Distinguished Scholars Circle
SAIC, most recently ranked as the #2 art and design school by U.S. News and World Report, is renowned for its engaging faculty, the most stimulating thinkers and advanced scholars in their fields.
We invite you to expand your knowledge, explore a passion or investigate something entirely new by joining a select group of our esteemed faculty online this spring and delve into the content they have created for their graduate and undergraduate classes. All proceeds from this program will go directly to undergraduate scholarships.
- Zoom discussions exclusively for program participants moderated by faculty members
- Weekly readings and specialized on-demand video content
- Small class sizes – no more than 10 students per course to foster lively discussion
- Access to acclaimed art historian, James Elkins’ new “live glossary of key concepts and theories of art,” 56 10-minute videos
Please Note: College credit is NOT awarded for these courses.
Program Cost: $1,000.00 per course
All tuition funds raised from this project will be designated to the Walter and Shirley Massey Chicago Scholars, our exceptionally promising students selected from Chicago’s public school system. All but $200 per Distinguished Scholars Circle course is tax deductible. The School of the Art Institute of Chicago is part of the Art Institute of Chicago, which is a 501(c)3 nonprofit organization.
Spots are limited and are available on a first-come, first-served basis. REGISTER HERE.
Which Artists of the Past Speak to the Present?
Faculty: James Elkins
Mondays, 5:30 p.m., starts February 1, biweekly discussion sections
Every art school and university teaches a survey of world art to its art students. It's a relatively recent custom that began in the early twentieth century. But do artists need to know Leonardo or Picasso, the way scientists need to know Newton or Einstein? Which artists of the past speak to the present? Especially after the socio-political events of 2020, institutions are working to increase the diversity of artists they teach. But how do we decide which artists and cultures of the past to drop, in order to make room for the new work? Join renowned scholar James Elkins as he shares 12 unsolved problems about art history and contemporary art.
Minimalism and Related Movements
Faculty: David Raskin
Thursdays, 5:30 p.m., starts February 11, biweekly discussion sections
This course considers the primary meanings and major figures associated with the movement of Minimalism that emerged in the 1960s. Using a multidisciplinary approach, this class will analyze the theories as well as production, distribution, and critical reception of this powerful avant-garde phenomenon that continues to inform contemporary art as well as amaze and delight audiences around the world. Ideas of abstraction, objectivity, literalness, seriality, theatricality, and scale are discussed in reference to film, video, painting, and sculpture. Join renowned scholar David Raskin, who has dedicated his scholarly work to unpacking this important movement in art history.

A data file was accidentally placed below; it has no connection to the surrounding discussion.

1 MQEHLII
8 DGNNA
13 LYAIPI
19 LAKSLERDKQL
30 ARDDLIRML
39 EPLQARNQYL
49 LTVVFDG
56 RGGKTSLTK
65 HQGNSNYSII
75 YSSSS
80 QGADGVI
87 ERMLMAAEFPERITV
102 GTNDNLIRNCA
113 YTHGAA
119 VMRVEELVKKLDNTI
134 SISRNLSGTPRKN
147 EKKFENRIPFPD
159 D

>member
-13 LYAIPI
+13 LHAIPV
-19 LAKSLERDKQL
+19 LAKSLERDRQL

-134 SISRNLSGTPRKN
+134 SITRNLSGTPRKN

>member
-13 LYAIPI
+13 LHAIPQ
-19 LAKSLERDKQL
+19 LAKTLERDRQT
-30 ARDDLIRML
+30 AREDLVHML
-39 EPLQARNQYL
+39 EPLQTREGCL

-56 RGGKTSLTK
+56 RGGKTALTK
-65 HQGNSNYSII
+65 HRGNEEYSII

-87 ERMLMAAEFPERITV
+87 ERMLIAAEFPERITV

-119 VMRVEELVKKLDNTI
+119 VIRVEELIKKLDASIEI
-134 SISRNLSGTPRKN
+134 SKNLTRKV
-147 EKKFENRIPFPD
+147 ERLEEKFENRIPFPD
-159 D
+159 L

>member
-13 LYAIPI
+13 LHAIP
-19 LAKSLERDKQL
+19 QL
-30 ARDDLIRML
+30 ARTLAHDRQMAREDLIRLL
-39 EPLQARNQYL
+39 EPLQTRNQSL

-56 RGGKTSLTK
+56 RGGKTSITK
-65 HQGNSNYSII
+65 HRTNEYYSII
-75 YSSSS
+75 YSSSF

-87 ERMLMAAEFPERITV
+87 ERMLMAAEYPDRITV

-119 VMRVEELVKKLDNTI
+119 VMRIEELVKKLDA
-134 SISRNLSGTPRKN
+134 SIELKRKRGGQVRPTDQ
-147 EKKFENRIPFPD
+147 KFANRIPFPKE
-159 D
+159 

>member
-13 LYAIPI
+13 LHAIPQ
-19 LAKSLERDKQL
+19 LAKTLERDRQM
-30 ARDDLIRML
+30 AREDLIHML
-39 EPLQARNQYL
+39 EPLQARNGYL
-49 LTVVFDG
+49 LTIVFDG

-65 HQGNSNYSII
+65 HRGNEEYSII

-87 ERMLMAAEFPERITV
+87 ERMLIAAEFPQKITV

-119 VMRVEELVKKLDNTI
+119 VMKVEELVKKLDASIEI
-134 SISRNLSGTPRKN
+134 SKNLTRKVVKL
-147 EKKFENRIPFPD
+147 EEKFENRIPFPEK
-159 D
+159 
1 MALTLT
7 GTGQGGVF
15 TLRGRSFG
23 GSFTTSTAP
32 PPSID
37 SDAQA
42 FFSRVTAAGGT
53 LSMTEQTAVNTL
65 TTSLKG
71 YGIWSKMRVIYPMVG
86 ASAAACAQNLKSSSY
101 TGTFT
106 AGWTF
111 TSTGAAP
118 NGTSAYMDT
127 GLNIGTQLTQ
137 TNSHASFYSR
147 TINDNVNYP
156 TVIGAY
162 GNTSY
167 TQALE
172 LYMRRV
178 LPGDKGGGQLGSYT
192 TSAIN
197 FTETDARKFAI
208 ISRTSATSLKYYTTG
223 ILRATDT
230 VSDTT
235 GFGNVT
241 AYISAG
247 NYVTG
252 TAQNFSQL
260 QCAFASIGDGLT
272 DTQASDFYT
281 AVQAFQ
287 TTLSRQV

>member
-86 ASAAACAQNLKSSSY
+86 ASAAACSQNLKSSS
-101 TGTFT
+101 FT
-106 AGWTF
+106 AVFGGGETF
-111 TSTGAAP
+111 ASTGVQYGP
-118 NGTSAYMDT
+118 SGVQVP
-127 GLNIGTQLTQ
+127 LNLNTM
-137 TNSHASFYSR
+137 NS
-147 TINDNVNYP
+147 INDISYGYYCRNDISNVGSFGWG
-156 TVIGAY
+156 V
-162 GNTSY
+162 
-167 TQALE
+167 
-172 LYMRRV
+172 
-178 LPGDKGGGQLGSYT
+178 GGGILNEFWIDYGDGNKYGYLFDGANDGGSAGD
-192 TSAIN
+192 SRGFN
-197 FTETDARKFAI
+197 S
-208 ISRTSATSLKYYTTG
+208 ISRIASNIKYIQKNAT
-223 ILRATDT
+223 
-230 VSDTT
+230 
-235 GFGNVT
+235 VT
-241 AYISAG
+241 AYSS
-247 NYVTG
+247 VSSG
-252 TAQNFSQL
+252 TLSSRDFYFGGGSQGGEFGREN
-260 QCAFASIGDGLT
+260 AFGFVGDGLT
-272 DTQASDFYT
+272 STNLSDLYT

Faculty: Lisa Wainwright
Wednesdays, 5:30 p.m., starts February 10, biweekly discussion sections
The thorny issue of cultural appropriation in Western art has been a subject of recent discourse, although its practice is quite old. This course will examine the many forms of cultural appropriation in the 20th and 21st centuries beginning with the influence of African art on the fauvists and cubists up until more contemporary examples. Surveying the history of such a strategy from the point of view of both artists and audience, we will look at all sides of the matter and debate the merits and pitfalls of “artistic freedom”. From early modern examples such as Hannah Hoch's, From an Ethnographic Museum, where she collaged images of African masks onto western women's bodies or Jackson Pollock's many references to sacred Native American imagery to more recent instances such as Dana Schutz's polemical use of an Emmit Till photograph as source material for her Open Casket painting at the 2017 Whitney Biennale or Sam Durant's infamous 2012 Scaffold sculpture displayed at the Walker Museum in Minneapolis whose reference recalled government hangings of the Dakota people, this seminar will carefully analyze a number of case studies. Get ready for lively debate on one of the most controversial subjects in art history.
"This course is full. Please select an alternate course or email firstname.lastname@example.org to be added to the waitlist."
The Making and Unmaking of Monuments
Faculty: Mechtild Widrich
Tuesdays, 5:30 p.m., starts February 9, biweekly discussion sections
Amidst public debate around Confederate monuments, this course concerns the geographically broad and historically deep understanding of monuments and memorials. Professor Widrich will discuss their historical development since the French Revolution, the various endeavors by artists and activists to democratize public art, the rise of counter-monuments, living memorials, and performance as a site of memory and resistance. Join the incredible scholar Mechtild Widrich on this tour of one the most timely subjects in contemporary art.